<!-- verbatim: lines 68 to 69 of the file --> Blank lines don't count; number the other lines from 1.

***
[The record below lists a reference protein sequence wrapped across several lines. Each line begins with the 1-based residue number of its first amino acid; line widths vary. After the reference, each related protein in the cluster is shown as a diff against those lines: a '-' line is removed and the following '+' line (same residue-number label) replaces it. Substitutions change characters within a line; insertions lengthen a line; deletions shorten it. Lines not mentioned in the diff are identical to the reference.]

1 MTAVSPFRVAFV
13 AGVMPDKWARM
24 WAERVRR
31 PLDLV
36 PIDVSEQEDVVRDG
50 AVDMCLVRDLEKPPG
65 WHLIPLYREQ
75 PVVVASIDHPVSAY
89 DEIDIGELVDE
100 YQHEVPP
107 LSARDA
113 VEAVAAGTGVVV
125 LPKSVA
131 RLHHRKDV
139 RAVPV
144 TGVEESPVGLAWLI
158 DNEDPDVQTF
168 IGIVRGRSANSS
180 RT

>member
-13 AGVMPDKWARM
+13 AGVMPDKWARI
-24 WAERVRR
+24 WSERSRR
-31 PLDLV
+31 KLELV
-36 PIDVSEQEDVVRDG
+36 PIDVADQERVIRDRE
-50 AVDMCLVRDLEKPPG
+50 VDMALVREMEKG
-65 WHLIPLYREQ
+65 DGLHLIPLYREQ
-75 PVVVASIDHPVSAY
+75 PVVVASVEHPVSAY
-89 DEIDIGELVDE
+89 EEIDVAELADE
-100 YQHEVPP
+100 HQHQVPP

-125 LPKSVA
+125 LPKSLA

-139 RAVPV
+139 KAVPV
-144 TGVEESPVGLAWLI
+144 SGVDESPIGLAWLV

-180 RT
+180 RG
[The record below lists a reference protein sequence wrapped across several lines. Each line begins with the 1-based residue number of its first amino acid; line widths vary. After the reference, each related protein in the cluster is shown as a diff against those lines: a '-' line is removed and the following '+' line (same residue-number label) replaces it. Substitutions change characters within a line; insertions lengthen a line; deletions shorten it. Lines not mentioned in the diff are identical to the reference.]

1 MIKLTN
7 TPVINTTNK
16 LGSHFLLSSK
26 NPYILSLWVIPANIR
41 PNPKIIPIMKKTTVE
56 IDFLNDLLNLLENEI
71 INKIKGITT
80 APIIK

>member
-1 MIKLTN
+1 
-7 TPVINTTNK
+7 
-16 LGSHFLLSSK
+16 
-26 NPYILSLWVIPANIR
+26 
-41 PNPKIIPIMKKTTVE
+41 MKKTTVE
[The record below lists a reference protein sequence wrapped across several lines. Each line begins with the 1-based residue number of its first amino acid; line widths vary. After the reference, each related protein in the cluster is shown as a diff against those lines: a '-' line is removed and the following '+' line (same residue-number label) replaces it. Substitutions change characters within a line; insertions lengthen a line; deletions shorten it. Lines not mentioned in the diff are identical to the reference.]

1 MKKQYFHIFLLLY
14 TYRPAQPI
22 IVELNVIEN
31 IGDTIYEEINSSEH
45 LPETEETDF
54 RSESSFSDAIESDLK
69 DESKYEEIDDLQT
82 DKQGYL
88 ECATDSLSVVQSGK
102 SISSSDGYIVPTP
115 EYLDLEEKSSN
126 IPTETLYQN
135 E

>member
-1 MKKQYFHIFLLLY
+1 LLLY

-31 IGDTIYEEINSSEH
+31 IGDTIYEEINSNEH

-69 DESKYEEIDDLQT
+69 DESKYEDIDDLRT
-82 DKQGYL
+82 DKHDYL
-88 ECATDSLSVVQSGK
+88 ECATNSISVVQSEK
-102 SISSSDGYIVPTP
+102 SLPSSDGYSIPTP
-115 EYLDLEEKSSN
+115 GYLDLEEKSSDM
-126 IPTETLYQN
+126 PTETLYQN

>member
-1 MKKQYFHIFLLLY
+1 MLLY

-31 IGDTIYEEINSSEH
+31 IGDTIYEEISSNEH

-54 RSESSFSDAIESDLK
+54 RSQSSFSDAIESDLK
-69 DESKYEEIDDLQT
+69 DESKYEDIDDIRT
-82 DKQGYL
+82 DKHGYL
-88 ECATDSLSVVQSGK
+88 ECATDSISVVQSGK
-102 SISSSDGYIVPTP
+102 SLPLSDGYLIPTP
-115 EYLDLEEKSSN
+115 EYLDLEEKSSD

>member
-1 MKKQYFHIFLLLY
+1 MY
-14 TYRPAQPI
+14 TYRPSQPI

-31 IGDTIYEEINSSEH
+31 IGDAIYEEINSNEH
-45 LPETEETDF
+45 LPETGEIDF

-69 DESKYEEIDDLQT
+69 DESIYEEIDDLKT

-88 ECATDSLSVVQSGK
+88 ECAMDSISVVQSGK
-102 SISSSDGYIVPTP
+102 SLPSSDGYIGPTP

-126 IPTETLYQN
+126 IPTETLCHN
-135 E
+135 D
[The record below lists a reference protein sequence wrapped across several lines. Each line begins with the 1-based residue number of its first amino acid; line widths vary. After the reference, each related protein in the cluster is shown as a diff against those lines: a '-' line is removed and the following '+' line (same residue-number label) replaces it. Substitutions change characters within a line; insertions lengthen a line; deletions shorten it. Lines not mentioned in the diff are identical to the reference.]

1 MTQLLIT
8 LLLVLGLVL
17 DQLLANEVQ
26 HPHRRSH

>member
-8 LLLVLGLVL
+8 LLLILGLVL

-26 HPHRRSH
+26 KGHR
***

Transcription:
[The record below lists a reference protein sequence wrapped across several lines. Each line begins with the 1-based residue number of its first amino acid; line widths vary. After the reference, each related protein in the cluster is shown as a diff against those lines: a '-' line is removed and the following '+' line (same residue-number label) replaces it. Substitutions change characters within a line; insertions lengthen a line; deletions shorten it. Lines not mentioned in the diff are identical to the reference.]

1 MKKQYFHIFLLLY